Meetings of the Board of Trustees at Forbes Library are held in the newly renovated Coolidge Room. Large portraits of Calvin Coolidge and his wife gaze down from the wall. Grace looks serene and beautiful and uninvolved in her silvery silk dress. Coolidge frowns ominously, as if he didnt like what he was hearing.
At this meeting, the only candidate for the directorship of the library had the nerve to say that with all the assets that the Coolidge Room and its archives brought to her work and the library, the program had its liabilities; it took up precious space and needed to be self-supporting, and perhaps have a home of its own. I dont think Cal liked hearing that.
Sessions of the Library trustees seldom draw much public attention or many spectators, but weeks of shadowy behind the scenes maneuvering climaxed with a standing room only meeting on April 2 when the Trustees of Forbes Library voted unanimously to name Janet Moulding, Forbes current acting director, as the ninth director, and first woman to head the 110-year-old library. She succeeds Blaise Bisaillon who recently took early retirement after a 25-year career at the library.
Members of the community and employees jammed the Coolidge Room to hear Moulding answer questions from the board, and applauded lustily when the three members of the five member board that were present voted her in. She was highly praised by almost every one. Strangely, two members of the board were absent, the husband-wife team of Allison Lockwood and Richard Garvey. Were they sick, indisposed, angry?
Their absence may tell a tale, but empty seats is all we have. This reporter made a determined effort to get principals in this matter to comment but they let their phones and doorbells ring on. So here is what we do know, and what we might guess. There was a six person search committee composed of staff, a representative from the Friends of Forbes Library, and trustees. They looked at three finalists and narrowed the list to two, Janet Moulding and H. Mark Titus, librarian at the main branch of the Ocean Branch library at Toms River, N.J. The committee first eliminated a candidate from Easthampton and then deadlocked three-three, and voted to pass both names to the full Board of Trustees.
Titus, from all accounts was highly qualified for the position. Toms River is in a fast-growing section of coastal New Jersey; the library he directs has 97 employees and a $5 million budget, and many innovational programs. Coming to Forbes, a much smaller library with a budget of $900,000, does not, at first, look like a promotion, but Titus loves Northampton, and maybe the cachet of being a library director here in this college town gives you career points.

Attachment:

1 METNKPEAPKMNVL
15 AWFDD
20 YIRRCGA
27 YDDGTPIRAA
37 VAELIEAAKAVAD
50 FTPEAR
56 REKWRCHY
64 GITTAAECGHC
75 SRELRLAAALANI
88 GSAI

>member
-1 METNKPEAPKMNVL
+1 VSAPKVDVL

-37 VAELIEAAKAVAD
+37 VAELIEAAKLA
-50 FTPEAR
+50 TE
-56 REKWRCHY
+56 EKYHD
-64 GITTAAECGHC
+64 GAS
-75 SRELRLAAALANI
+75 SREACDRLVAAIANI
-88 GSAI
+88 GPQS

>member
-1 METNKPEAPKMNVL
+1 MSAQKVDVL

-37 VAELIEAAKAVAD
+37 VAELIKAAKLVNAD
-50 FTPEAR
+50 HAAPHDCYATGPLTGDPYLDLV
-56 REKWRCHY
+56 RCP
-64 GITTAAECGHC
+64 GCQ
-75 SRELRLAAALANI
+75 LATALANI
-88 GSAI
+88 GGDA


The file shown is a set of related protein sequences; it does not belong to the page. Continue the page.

In any case, at some point, Titus withdrew his name from consideration. In the March 30 Daily Hampshire Gazette, reporter Ryan Davis quoted the chairman of the trustees, Russell Carrier, as saying that Trustee Richard Garvey, who headed the search committee, told him: Titus got the sense the staff had a lot of anger. Janet Moulding said when she heard this she was flabbergasted.
I talked by telephone with Titus at the library in Toms River. He was guarded in his comments, but did not deny Garveys assessment. People were angry and they were angry at him. He voiced his regret that he could have not taken the position.
On his visit to the library, Titus was escorted around the library by Linda Knaack, reference librarian and member of the search committee. He met and talked with many staff people on his visit, some of whom were fairly vocal in their criticisms of the city and its neglect of the library. I talked with Moulding, and both she and Linda Knaack expressed puzzlement that Titus would want this position, since he was taking a substantial pay cut and would have to work with a much smaller budget.
Moulding also expressed puzzlement that anything the staff might have said would have deterred someone like Titus from taking the position. When I pressed Ms. Knaack on her impressions of Titus she said that she just couldnt picture him in the position. He wasnt a Northampton person, he was so urban.
It bothers me that no inquiries have been launched within the library to determine what was said and how it was said. Did Forbes staff, accustomed to someone they liked and could get along with, work actively to oppose someone from the outside who might crack the whip and upset some applecarts? Did staff, for whatever reason, beat up on Titus to force him out and make it a one horse race? Maybe if he was going to take a pay cut and a cut in budget anyway, arriving to find an angry staff which didnt want an outsider involved might have been enough for him to say to himself, hey I dont need this.
One person who attended the meeting of the trustees meeting termed it a coronation. The meeting bothered me because it reminded me of too many City Council meetings I have sat through where everything is orchestrated, and the people who might have offered a different point of view stayed home.
Here in Northampton when city-related programs launch nation-wide searches for administrative personnel, most of the time these searches dont work out. Highly qualified people are dragged up here and interviewed, but then it is found that gee, the people right here are the most qualified.
The outpouring of support from community people at the meeting for Janet Moulding was genuine, yet the fact that the head of the search committee did not participate in the final decision to hire a new director troubled me. The role of staff in turning out people for the meeting troubled me.
It is clear that the board of trustees lost control of the process, and dropped the ball on this by not taking responsibility for squiring Titus around on his visit to Forbes Library and making sure that he was treated with respect and amiability.